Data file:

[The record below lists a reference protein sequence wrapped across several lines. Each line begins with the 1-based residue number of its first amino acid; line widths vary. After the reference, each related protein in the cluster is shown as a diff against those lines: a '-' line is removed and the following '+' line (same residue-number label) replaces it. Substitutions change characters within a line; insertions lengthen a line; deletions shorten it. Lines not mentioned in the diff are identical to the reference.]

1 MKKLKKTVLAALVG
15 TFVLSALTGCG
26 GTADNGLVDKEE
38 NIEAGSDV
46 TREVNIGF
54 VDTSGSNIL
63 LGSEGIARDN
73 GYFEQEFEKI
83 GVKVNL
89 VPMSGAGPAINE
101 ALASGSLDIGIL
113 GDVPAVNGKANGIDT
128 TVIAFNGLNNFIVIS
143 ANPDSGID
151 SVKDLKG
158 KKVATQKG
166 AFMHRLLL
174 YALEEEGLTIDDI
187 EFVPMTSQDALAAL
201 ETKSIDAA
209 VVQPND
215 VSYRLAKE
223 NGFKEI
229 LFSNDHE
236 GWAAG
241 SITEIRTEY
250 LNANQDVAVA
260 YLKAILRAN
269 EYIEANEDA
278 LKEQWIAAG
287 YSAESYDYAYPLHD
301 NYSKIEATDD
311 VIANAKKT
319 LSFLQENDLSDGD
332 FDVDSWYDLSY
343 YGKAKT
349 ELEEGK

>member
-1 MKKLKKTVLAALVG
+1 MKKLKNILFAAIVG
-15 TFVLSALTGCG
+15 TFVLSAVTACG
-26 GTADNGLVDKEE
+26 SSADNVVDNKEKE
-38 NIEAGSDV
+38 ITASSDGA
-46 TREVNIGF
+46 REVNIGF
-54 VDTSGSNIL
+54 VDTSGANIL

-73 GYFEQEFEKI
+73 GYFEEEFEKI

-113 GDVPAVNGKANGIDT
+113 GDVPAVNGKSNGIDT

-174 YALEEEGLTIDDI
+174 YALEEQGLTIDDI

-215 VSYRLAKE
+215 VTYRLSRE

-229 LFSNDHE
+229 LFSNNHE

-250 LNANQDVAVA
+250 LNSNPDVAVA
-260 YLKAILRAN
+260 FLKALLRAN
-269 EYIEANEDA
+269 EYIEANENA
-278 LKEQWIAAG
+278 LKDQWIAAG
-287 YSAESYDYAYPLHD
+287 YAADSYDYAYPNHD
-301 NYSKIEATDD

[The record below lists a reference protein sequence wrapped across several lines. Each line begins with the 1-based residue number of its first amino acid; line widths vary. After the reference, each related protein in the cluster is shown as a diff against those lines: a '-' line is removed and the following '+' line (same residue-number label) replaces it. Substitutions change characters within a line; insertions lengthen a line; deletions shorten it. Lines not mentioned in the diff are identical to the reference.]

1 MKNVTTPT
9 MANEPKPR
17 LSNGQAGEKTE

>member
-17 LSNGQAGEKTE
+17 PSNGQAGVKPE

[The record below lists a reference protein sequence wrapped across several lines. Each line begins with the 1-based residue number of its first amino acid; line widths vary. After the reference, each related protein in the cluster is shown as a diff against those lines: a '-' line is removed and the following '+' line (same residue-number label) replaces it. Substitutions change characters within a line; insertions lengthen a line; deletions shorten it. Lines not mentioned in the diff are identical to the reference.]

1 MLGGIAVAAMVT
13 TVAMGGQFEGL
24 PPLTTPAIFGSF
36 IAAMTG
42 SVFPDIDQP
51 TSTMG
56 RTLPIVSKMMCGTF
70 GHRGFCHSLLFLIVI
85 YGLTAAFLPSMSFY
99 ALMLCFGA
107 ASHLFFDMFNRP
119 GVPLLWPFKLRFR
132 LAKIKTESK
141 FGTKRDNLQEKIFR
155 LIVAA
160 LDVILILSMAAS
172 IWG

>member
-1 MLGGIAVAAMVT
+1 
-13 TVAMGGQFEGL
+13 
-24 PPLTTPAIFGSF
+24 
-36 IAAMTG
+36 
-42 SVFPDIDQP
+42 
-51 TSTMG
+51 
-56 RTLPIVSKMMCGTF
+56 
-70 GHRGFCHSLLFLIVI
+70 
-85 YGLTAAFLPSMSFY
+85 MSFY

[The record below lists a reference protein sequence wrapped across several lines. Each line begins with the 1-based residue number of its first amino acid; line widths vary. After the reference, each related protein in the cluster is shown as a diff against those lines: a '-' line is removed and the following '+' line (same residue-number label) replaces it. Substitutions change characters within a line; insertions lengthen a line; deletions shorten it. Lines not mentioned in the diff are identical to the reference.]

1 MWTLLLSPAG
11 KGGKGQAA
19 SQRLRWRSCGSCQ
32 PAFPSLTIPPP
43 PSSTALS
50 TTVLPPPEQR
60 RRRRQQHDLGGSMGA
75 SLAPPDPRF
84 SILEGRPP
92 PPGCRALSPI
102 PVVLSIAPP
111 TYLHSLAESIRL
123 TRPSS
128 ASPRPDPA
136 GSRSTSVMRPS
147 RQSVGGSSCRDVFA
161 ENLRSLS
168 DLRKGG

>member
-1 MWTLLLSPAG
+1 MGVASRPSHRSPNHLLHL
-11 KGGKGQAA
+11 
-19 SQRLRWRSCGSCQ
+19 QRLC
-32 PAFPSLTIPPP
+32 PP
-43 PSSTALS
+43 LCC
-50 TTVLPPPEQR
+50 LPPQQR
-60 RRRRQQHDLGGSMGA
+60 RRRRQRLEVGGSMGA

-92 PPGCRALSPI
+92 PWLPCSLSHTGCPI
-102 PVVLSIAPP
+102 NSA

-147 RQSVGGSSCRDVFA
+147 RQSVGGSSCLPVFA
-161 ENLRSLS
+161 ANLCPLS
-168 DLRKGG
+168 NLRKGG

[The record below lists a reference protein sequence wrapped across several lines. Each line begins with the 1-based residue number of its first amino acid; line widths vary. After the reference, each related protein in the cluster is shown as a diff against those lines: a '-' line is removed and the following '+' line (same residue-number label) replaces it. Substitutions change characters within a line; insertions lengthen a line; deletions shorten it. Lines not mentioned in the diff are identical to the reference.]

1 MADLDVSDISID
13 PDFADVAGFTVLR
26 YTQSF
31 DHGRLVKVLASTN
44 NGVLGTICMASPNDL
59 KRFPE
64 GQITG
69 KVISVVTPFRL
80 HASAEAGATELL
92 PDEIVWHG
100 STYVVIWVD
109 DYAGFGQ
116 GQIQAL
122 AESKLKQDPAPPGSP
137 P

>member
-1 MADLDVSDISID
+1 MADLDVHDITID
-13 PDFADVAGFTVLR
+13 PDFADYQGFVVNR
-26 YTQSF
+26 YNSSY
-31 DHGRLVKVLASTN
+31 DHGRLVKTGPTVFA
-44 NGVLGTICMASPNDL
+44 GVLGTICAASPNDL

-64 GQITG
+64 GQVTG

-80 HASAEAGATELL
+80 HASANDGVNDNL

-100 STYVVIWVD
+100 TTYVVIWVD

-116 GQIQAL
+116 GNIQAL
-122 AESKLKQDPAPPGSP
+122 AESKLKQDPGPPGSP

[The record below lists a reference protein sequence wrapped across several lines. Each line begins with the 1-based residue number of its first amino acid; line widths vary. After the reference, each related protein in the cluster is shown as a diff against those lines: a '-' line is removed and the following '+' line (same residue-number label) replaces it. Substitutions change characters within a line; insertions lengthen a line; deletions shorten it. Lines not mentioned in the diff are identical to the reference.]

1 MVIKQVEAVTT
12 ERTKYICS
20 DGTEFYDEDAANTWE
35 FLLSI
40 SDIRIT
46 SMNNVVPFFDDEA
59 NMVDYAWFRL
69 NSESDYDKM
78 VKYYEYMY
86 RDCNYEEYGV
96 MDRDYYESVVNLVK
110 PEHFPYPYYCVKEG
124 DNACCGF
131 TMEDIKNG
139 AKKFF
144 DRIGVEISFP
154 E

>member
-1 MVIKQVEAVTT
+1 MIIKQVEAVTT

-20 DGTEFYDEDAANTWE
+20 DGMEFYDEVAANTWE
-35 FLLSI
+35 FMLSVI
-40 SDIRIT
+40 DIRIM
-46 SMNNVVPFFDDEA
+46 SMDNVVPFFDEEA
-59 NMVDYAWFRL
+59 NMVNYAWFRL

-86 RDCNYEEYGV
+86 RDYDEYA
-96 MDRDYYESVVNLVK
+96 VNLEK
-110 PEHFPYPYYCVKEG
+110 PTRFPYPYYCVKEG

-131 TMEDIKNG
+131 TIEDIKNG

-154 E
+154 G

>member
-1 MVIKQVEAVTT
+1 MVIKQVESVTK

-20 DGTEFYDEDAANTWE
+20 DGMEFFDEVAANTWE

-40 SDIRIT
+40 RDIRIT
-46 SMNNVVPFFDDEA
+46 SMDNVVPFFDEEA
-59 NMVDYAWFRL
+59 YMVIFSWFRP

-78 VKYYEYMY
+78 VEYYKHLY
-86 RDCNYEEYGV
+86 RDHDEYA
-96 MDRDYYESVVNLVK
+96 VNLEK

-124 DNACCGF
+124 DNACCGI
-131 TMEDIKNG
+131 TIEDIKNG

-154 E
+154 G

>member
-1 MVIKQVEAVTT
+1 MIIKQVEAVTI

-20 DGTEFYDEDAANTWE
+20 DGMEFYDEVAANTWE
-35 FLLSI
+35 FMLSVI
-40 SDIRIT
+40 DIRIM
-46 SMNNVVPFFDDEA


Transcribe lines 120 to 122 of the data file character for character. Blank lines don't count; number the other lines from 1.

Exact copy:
19 SQRLRWRSCGSCQ
32 PAFPSLTIPPP
43 PSSTALS